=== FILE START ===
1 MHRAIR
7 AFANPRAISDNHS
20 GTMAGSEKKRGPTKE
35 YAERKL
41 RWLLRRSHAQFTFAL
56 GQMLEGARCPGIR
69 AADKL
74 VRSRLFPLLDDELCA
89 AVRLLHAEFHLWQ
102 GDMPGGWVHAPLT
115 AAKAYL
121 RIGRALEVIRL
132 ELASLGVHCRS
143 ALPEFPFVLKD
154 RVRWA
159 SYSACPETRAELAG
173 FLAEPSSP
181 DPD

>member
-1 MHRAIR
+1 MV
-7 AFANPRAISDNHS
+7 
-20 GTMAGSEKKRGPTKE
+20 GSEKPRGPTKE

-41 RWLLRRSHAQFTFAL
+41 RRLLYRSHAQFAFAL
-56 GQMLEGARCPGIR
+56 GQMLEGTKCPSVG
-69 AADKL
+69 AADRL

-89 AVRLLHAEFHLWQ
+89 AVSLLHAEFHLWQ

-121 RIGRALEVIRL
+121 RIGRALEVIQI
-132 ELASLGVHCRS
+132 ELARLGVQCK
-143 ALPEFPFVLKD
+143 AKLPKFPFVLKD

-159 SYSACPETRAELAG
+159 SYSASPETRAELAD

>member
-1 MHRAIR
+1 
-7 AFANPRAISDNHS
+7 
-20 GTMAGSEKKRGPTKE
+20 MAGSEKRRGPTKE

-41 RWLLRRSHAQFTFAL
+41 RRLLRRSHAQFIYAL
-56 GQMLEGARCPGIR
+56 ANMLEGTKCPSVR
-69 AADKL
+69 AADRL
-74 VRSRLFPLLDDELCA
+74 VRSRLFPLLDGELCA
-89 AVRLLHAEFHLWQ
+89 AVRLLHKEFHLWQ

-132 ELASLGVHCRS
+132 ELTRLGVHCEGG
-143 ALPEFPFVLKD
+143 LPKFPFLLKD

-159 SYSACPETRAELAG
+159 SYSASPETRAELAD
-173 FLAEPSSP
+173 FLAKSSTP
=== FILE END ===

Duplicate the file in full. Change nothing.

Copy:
1 MHRAIR
7 AFANPRAISDNHS
20 GTMAGSEKKRGPTKE
35 YAERKL
41 RWLLRRSHAQFTFAL
56 GQMLEGARCPGIR
69 AADKL
74 VRSRLFPLLDDELCA
89 AVRLLHAEFHLWQ
102 GDMPGGWVHAPLT
115 AAKAYL
121 RIGRALEVIRL
132 ELASLGVHCRS
143 ALPEFPFVLKD
154 RVRWA
159 SYSACPETRAELAG
173 FLAEPSSP
181 DPD

>member
-1 MHRAIR
+1 MV
-7 AFANPRAISDNHS
+7 
-20 GTMAGSEKKRGPTKE
+20 GSEKPRGPTKE

-41 RWLLRRSHAQFTFAL
+41 RRLLYRSHAQFAFAL
-56 GQMLEGARCPGIR
+56 GQMLEGTKCPSVG
-69 AADKL
+69 AADRL

-89 AVRLLHAEFHLWQ
+89 AVSLLHAEFHLWQ

-121 RIGRALEVIRL
+121 RIGRALEVIQI
-132 ELASLGVHCRS
+132 ELARLGVQCK
-143 ALPEFPFVLKD
+143 AKLPKFPFVLKD

-159 SYSACPETRAELAG
+159 SYSASPETRAELAD

>member
-1 MHRAIR
+1 
-7 AFANPRAISDNHS
+7 
-20 GTMAGSEKKRGPTKE
+20 MAGSEKRRGPTKE

-41 RWLLRRSHAQFTFAL
+41 RRLLRRSHAQFIYAL
-56 GQMLEGARCPGIR
+56 ANMLEGTKCPSVR
-69 AADKL
+69 AADRL
-74 VRSRLFPLLDDELCA
+74 VRSRLFPLLDGELCA
-89 AVRLLHAEFHLWQ
+89 AVRLLHKEFHLWQ

-132 ELASLGVHCRS
+132 ELTRLGVHCEGG
-143 ALPEFPFVLKD
+143 LPKFPFLLKD

-159 SYSACPETRAELAG
+159 SYSASPETRAELAD
-173 FLAEPSSP
+173 FLAKSSTP